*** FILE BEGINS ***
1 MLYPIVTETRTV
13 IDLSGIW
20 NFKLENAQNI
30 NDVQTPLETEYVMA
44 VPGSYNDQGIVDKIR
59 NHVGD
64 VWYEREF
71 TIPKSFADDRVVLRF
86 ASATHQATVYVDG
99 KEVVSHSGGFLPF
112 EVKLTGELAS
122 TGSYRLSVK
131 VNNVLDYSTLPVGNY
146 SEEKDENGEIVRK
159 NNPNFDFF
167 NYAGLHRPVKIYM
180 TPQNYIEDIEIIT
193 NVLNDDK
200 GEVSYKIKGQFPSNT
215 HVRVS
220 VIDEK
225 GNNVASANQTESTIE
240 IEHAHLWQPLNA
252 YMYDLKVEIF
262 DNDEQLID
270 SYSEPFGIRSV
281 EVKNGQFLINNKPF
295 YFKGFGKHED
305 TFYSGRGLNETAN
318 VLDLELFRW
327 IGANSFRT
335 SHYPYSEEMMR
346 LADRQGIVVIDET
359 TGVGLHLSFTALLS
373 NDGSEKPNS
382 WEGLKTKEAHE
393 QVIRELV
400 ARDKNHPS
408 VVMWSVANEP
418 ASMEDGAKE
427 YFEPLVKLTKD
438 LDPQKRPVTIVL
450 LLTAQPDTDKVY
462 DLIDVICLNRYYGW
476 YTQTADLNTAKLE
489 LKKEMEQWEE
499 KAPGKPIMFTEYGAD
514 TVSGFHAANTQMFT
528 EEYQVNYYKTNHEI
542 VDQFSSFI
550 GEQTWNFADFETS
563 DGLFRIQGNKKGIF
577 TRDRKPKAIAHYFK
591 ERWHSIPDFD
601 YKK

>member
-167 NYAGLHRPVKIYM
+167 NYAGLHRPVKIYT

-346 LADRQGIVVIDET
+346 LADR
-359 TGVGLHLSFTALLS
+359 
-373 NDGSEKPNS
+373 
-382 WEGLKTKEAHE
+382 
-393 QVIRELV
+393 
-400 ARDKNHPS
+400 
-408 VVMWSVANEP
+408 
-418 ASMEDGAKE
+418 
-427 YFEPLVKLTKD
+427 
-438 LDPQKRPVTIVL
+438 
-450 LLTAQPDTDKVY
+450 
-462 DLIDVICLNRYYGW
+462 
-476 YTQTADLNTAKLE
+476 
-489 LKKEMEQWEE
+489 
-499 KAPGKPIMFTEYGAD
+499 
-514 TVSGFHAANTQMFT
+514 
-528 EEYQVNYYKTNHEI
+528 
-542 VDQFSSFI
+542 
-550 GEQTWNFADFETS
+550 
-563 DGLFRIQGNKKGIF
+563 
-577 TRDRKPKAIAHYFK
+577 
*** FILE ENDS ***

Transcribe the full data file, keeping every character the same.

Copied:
1 MLYPIVTETRTV
13 IDLSGIW
20 NFKLENAQNI
30 NDVQTPLETEYVMA
44 VPGSYNDQGIVDKIR
59 NHVGD
64 VWYEREF
71 TIPKSFADDRVVLRF
86 ASATHQATVYVDG
99 KEVVSHSGGFLPF
112 EVKLTGELAS
122 TGSYRLSVK
131 VNNVLDYSTLPVGNY
146 SEEKDENGEIVRK
159 NNPNFDFF
167 NYAGLHRPVKIYM
180 TPQNYIEDIEIIT
193 NVLNDDK
200 GEVSYKIKGQFPSNT
215 HVRVS
220 VIDEK
225 GNNVASANQTESTIE
240 IEHAHLWQPLNA
252 YMYDLKVEIF
262 DNDEQLID
270 SYSEPFGIRSV
281 EVKNGQFLINNKPF
295 YFKGFGKHED
305 TFYSGRGLNETAN
318 VLDLELFRW
327 IGANSFRT
335 SHYPYSEEMMR
346 LADRQGIVVIDET
359 TGVGLHLSFTALLS
373 NDGSEKPNS
382 WEGLKTKEAHE
393 QVIRELV
400 ARDKNHPS
408 VVMWSVANEP
418 ASMEDGAKE
427 YFEPLVKLTKD
438 LDPQKRPVTIVL
450 LLTAQPDTDKVY
462 DLIDVICLNRYYGW
476 YTQTADLNTAKLE
489 LKKEMEQWEE
499 KAPGKPIMFTEYGAD
514 TVSGFHAANTQMFT
528 EEYQVNYYKTNHEI
542 VDQFSSFI
550 GEQTWNFADFETS
563 DGLFRIQGNKKGIF
577 TRDRKPKAIAHYFK
591 ERWHSIPDFD
601 YKK

>member
-167 NYAGLHRPVKIYM
+167 NYAGLHRPVKIYT

-346 LADRQGIVVIDET
+346 LADR
-359 TGVGLHLSFTALLS
+359 
-373 NDGSEKPNS
+373 
-382 WEGLKTKEAHE
+382 
-393 QVIRELV
+393 
-400 ARDKNHPS
+400 
-408 VVMWSVANEP
+408 
-418 ASMEDGAKE
+418 
-427 YFEPLVKLTKD
+427 
-438 LDPQKRPVTIVL
+438 
-450 LLTAQPDTDKVY
+450 
-462 DLIDVICLNRYYGW
+462 
-476 YTQTADLNTAKLE
+476 
-489 LKKEMEQWEE
+489 
-499 KAPGKPIMFTEYGAD
+499 
-514 TVSGFHAANTQMFT
+514 
-528 EEYQVNYYKTNHEI
+528 
-542 VDQFSSFI
+542 
-550 GEQTWNFADFETS
+550 
-563 DGLFRIQGNKKGIF
+563 
-577 TRDRKPKAIAHYFK
+577 